Service Operations

1Introduction 2Serv. Mgmt. 3Principles 4Process 5Activities 6Organization 7Consideration 8Implementation 9Issues AAppendeces

4. Service Operation Processes

4.1EVENT 4.2INCIDENT 4.3REQUEST FULFILLMENT 4.4PROBLEM 4.5 ACCESS 4.6OTHER OPERATIONS

4.1 Event Management

An event can be defined as any detectable or discernible occurrence that has significance for the management of the IT Infrastructure or the delivery of IT service and evaluation of the impact a deviation might cause to the services. Events are typically notifications created by an IT service, Configuration Item (CI) or monitoring tool.

Effective Service Operation is dependent on knowing the status of the infrastructure and detecting any deviation from normal or expected operation. This is provided by good monitoring and control systems, which are based on two types of tools:

4.1.1 Purpose, Goals and Objectives
The ability to detect events, make sense of them and determine the appropriate control action is provided by Event Management. Event Management is therefore the basis for Operational Monitoring and Control (see Appendix B).

In addition, if these events are programmed to communicate operational information as well as warnings and exceptions, they can be used as a basis for automating many routine Operations Management activities, for example executing scripts on remote devices, or submitting jobs for processing, or even dynamically balancing the demand for a service across multiple devices to enhance performance.

Event Management therefore provides the entry point for the execution of many Service Operation processes and activities. In addition, it provides a way of comparing actual performance and behaviour against design standards and SLAs. As such, Event Management also provides a basis for Service Assurance and Reporting; and Service Improvement. This is covered in detail in the Continual Service Improvement publication.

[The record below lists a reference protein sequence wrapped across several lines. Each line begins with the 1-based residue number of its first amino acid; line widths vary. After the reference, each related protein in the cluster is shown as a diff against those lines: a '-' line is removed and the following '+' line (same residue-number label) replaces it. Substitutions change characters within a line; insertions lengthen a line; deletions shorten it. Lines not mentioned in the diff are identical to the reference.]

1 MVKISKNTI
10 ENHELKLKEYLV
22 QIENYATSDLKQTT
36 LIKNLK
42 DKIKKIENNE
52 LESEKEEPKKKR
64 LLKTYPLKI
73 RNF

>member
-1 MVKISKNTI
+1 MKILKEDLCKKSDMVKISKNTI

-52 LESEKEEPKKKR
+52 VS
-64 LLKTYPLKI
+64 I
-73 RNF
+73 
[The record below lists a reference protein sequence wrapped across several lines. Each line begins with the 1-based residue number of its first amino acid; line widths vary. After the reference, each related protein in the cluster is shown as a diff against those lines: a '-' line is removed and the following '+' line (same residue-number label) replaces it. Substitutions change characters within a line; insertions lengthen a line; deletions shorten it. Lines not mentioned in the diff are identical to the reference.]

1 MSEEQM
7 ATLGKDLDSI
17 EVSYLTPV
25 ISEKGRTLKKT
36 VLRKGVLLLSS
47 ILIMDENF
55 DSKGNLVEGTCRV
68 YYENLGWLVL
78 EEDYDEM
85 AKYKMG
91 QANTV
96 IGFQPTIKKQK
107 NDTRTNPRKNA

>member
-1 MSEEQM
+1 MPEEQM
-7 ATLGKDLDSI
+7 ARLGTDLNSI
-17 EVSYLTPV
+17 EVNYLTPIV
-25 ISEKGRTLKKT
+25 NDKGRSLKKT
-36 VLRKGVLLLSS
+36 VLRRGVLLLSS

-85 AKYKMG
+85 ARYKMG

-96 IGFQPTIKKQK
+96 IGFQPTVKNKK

4.1.2 Scope
Event Management can be applied to any aspect of Service Management that needs to be controlled and which can be automated. These include:

The difference between monitoring and Event Management
These two areas are very closely related, but slightly different in nature. Event Management is focused on generating and detecting meaningful notifications about the status of the IT Infrastructure and services. While it is true that monitoring is required to detect and track these notifications, monitoring is broader than Event Management. For example, monitoring tools will check the status of a device to ensure that it is operating within acceptable limits, even if that device is not generating events.

Put more simply, Event Management works with occurrences that are specifically generated to be monitored. Monitoring tracks these occurrences, but it will also actively seek out conditions that do not generate events.

4.1.3 Value To Business
Event Management's value to the business is generally indirect; however, it is possible to determine the basis for its value as follows:

4.1.4 Policies, Principles and Basic Concepts

Two things are significant about the above examples:

4.1.5 Process Activities, Methods And Techniques
Figure 4.1 The Event Management process
Figure 4.1 The Event Management process

Figure 4.1 is a high-level and generic representation of Event Management. It should be used as a reference and definition point, rather than an actual Event Management flowchart. Each activity in this process is described below.

4.1.5.1 Event Occurs
Events occur continuously, but not all of them are detected or registered. It is therefore important that everybody involved in designing, developing, managing and supporting IT services and the IT Infrastructure that they run on understands what types of event need to be detected.R

4.1.5.2 Event Notification
Most CIs are designed to communicate certain information about themselves in one of two ways:

Event notifications can be proprietary, in which case only the manufacturer's management tools can be used to detect events. Most CIs, however, generate Event notifications using an open standard such as SNMP (Simple Network Management Protocol).

Many CIs are configured to generate a standard set of events, based on the designer's experience of what is required to operate the CI, with the ability to generate additional types of event by 'turning on' the relevant event generation mechanism. For other CI types, some form of 'agent' software will have to be installed in order to initiate the monitoring. Often this monitoring feature is free, but sometimes there is a cost to the licensing of the tool.